Evaluating Driver Distraction Factors in Urban Motorways. A Naturalistic Study Conducted in Attica Tollway, Greece

Over the last years, distracted driving possesses a leading position among accident causes and it constitutes an increasing road safety problem with disastrous results. Considering external factors of distraction as highly significant, they can be grouped in four categories: built roadway, situational entities, natural environment, and built environment. The fourth category, related to civil infrastructure and commercial land use, combined with high vehicle speeds that occur in motorways, might contribute to the creation of a very dangerous environment, increasing driver distraction and inattention. Through accurate research, solid results can emerge and traffic safety can be enhanced. The present study deals with driver distraction caused by out-of-the-vehicle factors, as well as factors related to the driver, such as age, gender, driving experience etc. It covers the distraction of driver attention during driving due to external factors that are not related to the main task of driving, resulting in impairments to driver attention and decision-making ability and hence the driver’s overall performance. For this purpose, the authors assess the side effects of numerous road elements, such as information signs, roadside advertising, Variable Message Signs, toll buildings, noise barriers/panels etc. to driver attention. The study is based on a medium-scale experimental procedure which took place in Attica Tollway, the Ring Road of the Athens metropolitan area, which was part of a larger research project conducted by the University of Thessaly, Department of Civil Engineering that included a total of three urban freeways in Greece. In order to create the appropriate research basis and to use as reliable data as possible, the gaze tracker FaceLab software was used on a sample of 29 drivers. Each participant drove 51 km on Attica Tollway, both in level terrain with 3 lanes and speed limit up to 120 km/h and in rolling terrain with 2 lanes and speed limit up to 80 km/h. The distraction of driver attention is evaluated via a continuous recording of his/her gaze, which acts as the main indicator regarding driver performance. The results of this procedure, analyzed via Captive software, are focused on the time that the driver’s gaze remained on each of the road elements under research. The analysis offers conclusions on different aspects - driver, road element and the road in total - comparing and categorizing the results by using a 4-level timescale from 0 to 2 seconds. This study can be used as a tool that can help in understanding and limiting the use of roadside elements that are not related to the execution of the driving task, but that may serve as potential causes of distraction. The results of this type of research procedures are very useful in preventing the forthcoming pressure for more billboards and trademarks on the roads, as well as in encouraging the adaptation of more precise regulations relating to the road infrastructure, the placement of roadside elements, etc.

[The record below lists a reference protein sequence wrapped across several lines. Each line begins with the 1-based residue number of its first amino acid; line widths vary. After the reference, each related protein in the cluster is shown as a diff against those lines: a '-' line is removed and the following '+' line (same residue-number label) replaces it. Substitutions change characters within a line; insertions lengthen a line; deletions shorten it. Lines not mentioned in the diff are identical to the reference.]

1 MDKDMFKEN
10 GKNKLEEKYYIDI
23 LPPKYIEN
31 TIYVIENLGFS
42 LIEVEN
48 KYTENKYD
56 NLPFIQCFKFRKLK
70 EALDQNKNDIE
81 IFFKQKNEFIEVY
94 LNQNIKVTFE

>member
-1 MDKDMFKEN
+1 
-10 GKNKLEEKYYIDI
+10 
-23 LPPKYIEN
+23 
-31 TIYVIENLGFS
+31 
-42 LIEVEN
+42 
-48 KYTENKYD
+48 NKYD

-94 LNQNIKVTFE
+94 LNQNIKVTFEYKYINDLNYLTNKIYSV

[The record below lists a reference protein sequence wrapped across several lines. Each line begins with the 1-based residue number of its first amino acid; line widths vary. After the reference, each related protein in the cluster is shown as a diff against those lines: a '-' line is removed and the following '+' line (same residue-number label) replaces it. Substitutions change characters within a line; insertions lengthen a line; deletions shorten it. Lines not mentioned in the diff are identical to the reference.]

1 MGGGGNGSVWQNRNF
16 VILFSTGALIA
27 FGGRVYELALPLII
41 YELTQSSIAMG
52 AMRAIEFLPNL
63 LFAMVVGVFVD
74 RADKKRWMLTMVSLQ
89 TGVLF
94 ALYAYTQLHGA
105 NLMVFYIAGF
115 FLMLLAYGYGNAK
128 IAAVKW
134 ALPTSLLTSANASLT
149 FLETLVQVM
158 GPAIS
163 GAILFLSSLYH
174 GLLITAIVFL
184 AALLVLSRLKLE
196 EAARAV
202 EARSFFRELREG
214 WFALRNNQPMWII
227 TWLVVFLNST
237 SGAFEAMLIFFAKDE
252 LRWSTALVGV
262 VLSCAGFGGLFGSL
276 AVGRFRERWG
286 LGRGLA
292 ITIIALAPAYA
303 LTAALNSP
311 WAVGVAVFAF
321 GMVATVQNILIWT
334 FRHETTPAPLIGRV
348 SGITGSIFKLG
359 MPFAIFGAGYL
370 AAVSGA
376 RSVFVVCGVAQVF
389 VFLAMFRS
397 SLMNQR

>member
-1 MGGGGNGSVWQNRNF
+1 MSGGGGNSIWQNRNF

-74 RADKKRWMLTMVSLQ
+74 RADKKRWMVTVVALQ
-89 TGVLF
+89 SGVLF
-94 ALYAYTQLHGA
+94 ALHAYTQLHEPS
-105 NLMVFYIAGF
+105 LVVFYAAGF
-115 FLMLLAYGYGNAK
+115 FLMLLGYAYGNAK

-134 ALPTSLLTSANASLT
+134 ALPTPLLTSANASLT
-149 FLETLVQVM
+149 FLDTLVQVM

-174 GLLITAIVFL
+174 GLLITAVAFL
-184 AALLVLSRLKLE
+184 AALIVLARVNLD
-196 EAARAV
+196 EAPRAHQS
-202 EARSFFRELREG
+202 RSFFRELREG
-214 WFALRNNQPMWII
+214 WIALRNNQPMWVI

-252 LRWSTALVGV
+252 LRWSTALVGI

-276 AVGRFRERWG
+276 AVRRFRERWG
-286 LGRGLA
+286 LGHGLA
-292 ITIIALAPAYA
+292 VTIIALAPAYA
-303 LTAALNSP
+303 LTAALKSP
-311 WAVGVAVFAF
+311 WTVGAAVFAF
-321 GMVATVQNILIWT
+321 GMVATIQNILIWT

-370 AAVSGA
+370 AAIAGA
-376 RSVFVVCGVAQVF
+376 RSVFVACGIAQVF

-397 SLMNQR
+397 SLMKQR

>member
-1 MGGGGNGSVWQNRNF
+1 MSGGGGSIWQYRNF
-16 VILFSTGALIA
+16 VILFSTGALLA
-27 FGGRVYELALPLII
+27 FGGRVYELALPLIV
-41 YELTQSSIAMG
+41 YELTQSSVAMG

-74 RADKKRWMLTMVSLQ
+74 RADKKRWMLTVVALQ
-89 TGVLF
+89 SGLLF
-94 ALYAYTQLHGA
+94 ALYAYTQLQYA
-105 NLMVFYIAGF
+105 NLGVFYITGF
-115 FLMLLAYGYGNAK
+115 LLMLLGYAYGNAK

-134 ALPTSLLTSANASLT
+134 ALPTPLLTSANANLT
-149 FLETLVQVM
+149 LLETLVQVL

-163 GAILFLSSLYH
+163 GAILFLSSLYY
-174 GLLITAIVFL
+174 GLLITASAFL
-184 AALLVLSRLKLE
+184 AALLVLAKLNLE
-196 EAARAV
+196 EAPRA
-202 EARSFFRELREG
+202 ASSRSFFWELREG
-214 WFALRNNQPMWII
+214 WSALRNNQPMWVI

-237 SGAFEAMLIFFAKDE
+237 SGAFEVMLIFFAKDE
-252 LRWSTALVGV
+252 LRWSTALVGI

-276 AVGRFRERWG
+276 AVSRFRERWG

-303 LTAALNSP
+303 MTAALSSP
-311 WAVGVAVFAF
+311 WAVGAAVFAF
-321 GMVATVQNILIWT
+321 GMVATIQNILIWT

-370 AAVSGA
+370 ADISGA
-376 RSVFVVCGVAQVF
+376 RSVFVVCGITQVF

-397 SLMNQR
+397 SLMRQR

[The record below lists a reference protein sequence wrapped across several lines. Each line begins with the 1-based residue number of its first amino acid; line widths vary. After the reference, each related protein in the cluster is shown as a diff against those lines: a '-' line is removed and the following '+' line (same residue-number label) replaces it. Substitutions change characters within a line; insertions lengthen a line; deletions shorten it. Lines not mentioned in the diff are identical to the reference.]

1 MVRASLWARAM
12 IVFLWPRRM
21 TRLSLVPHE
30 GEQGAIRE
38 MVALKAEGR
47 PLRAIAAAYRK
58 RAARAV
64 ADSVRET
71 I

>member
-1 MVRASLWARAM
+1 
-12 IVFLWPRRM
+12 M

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  • Accession Number: 01606157
  • Record Type: Publication
  • Files: TRIS
  • Created Date: Jun 15 2016 9:53AM